STRAUSS: Tour of the Solar System Sonifications
Here we give two examples of how we used our new sonification code STRAUSS to turn data into sound for the show Audio Universe Tour of the Solar System. This information is summarised in Harrison et al., to appear in Communicating Astronomy to the Public Journal. The resulting sonification of the data described below can be heard on our page on this website 'Science Behind the Show'.
Sonification of Earth's Rotation
Fig. 1: Diagram demonstrating our data sonification of the Earth’s rotation. Panel a) shows water covering fraction (left axis) versus longitude (top axis) over two Earth rotations with a world map projection as a grey underlay. These values are used to calculate the low-pass filter cutoff frequency for the sonification (right axis). Panel b) shows the waveform of the sonification as a function of time. Panels c) and d) demonstrate the effect of the filter on the waveform by zooming into 20 milli-second windows around longitudes where the water covering fraction is approximately highest and lowest, respectively (indicated by vertical lines of corresponding colour in Panel a).
We wanted to sonify sunlight bouncing off the spinning Earth through changing timbre as the Sun passes over water (a “brighter” sound) or land (a “darker” sound). For this, we used data of the covering fraction of water as a function of longitude. The data are from the GEBCO 2021 bathymetry, which assigns water or land to each cell of a 15x15 arcsecond grid across the Earth (Fig. 1). To create the sonification, we started with a sustained musical chord, using notes G flat 3, D flat 4, E 4 and B 4. Each note was created from a set of three sawtooth oscillators combined at frequencies on, 2% above and 2% below the target pitch. These choices provide a harmonically rich sound, which is then manipulated by filtering out frequencies (i.e. subtractive synthesis) based on the water covering fraction data.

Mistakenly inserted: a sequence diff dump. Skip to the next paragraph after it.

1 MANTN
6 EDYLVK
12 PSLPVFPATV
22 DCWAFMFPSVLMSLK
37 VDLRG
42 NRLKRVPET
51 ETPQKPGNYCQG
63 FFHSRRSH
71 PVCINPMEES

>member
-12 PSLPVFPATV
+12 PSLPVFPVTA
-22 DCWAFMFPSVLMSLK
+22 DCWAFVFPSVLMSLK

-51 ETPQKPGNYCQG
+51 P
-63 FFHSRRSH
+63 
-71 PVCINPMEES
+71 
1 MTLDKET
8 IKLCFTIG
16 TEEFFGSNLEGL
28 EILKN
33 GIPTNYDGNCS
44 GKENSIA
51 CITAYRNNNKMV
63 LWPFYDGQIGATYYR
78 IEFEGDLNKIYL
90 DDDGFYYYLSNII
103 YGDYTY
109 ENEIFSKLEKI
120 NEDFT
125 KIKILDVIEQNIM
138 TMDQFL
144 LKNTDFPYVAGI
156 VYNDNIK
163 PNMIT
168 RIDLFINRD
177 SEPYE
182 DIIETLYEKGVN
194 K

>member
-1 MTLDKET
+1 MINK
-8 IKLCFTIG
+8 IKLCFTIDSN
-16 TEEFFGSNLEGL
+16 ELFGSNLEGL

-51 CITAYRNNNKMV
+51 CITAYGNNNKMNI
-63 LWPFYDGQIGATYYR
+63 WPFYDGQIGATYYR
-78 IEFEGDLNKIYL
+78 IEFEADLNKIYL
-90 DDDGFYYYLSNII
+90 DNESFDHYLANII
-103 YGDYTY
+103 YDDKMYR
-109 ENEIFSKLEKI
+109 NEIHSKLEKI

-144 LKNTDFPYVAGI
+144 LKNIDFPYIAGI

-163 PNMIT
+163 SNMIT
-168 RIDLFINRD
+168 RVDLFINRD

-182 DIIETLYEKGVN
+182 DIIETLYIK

Sonification of Stars Appearing in the Night Sky
Fig. 2: Diagram demonstrating our sonification of the ‘stars appearing’. Panel a) shows the mapping of V-band magnitude (top axis) and B-V colour (left axis) to triggering time in the audio sequence (bottom axis) and musical note (right axis), respectively. The aligned Panel b) shows the waveform produced for a stereo setup, and the triggering times of the 10 brightest stars (dotted lines). The right panel shows the stellar sky chart, with point size and colour indicating brightness and B-V colour, respectively. In our sonification the observer faces south, with the left and right audio channels corresponding to the east and west cardinal directions, respectively.
The audience ‘listen’ to stars that appear around them at the European Southern Observatory’s Very Large Telescope (VLT). The data we used are presented Fig. 2, which are the magnitudes, colours and coordinates of stars as viewed from the VLT on the 13th September 2019. We only considered stars with V-band magnitudes <6, to roughly correspond to the detection limit of the human eye.